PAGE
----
Hot on the heels of Mercedes-AMG's recently unveiled A35 is the full fat A45 version, which was filmed at the Nurburgring last week during high speed testing. Following the introduction of AMG's new entry-level hot hatch, the second generation A45 is due with a higher-specification version of the same boosted 2.0-litre offering more than 400hp.
That, you'll note, would give it at least 200hp per litre and, unless something more ballistic bursts out in the coming weeks, should ensure the A45's motor offers the highest specific output for a production engine in the world. Not even the McLaren Senna and its 800hp 4.0-litre can top it.
Where the 306hp A35 rivals the BMW M140i, Audi S3 and Volkswagen Golf R, the A45 will be up against cars like the RS3, BMW M2 Competition and, when it arrives in 2020, the next-generation Ford Focus RS. As such, its twin-scroll turbocharged four-cylinder engine, although based on the same hand-built M133 base, will be extensively reengineered with unique internals, a new aluminium crankcase and different cylinder head.
With more than 400hp to drive all four wheels via an expected new nine-speed automatic (the A35 gets a seven-speed transmission), we can expect the old A45's 4.2 second 0-62mph time to be eclipsed. Are we looking at a sub 4.0 sec super hatch? Don't bet against it. And don't expect this hatchback to only offer point and squirt performance, because its savage straight-line performance will be joined by enhanced dynamic adjustability thanks to the magic of torque vectoring.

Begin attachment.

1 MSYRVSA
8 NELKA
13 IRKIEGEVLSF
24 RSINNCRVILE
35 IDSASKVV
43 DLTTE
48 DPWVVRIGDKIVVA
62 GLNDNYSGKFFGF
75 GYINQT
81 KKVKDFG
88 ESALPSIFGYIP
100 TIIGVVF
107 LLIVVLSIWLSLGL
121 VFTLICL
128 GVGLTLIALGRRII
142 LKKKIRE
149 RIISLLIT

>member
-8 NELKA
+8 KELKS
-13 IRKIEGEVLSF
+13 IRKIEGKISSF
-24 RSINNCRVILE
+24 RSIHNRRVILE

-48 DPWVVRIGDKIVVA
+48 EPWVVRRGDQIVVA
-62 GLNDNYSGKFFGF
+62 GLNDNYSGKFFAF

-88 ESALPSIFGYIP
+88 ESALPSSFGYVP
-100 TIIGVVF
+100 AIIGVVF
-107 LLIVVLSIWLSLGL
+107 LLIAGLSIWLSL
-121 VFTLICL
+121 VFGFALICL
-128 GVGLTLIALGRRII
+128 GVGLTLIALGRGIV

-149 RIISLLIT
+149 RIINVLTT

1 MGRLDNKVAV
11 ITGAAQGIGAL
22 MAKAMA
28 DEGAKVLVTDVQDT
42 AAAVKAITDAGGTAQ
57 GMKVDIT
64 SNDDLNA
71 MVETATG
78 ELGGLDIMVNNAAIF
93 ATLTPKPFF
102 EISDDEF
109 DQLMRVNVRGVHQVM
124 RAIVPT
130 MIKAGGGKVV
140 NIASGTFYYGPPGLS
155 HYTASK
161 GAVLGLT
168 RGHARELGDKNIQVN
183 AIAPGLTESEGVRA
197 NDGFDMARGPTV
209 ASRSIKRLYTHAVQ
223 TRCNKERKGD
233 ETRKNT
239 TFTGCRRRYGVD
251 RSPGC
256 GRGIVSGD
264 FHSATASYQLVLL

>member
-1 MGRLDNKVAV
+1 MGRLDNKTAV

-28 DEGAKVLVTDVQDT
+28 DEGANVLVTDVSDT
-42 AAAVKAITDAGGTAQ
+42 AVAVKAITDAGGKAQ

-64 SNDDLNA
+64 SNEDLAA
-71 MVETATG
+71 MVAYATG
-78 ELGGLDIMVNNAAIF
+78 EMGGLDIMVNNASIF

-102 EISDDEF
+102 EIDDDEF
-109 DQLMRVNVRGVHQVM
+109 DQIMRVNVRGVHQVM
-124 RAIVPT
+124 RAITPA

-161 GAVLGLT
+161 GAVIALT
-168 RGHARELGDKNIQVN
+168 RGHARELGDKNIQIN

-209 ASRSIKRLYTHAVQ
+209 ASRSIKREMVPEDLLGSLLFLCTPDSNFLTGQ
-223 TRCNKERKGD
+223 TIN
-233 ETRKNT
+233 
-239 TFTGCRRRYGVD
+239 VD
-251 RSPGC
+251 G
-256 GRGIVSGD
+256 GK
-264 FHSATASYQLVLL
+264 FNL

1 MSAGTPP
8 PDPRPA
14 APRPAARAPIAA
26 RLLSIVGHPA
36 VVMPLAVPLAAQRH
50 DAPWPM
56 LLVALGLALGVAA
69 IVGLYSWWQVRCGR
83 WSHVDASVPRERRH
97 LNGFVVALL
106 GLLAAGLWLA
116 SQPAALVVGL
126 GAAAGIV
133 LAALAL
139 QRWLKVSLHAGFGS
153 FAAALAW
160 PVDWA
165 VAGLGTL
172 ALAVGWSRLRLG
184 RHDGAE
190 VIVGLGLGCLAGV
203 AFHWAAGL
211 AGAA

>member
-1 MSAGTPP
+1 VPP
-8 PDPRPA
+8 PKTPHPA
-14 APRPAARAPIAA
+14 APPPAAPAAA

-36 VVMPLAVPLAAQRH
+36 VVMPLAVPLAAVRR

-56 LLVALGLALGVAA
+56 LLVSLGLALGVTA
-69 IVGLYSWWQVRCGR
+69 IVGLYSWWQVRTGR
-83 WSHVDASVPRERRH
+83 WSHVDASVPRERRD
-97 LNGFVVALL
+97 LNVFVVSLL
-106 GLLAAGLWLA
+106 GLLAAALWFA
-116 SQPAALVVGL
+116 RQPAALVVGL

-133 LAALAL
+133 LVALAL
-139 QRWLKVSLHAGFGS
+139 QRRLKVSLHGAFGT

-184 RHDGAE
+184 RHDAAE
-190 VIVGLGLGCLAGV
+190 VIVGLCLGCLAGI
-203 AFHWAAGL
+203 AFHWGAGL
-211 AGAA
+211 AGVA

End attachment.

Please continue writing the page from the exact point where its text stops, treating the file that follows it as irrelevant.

Add in structure-stiffening components like an aluminium shear panel beneath the engine and two additional diagonal braces up front, as well as AMG MacPherson strut suspension, aluminium wishbones and four-link rear axle suspension, and you have yourself a high performance setup to rival premium sports cars. Adaptive dampers, an option on the A35, ought to feature as standard.
Elsewhere, we can expect incremental improvements over the not-exactly-under-gunned A35, partly to give the A45 greater performance but also to justify the inevitable higher price. The old A45 started at £40k; the new A35 starts at £35k. So expect the new five-door model to start somewhere its predecessor and the the £49,805 M2 Competition. In pure performance terms, expect it to be the new hatchback benchmark.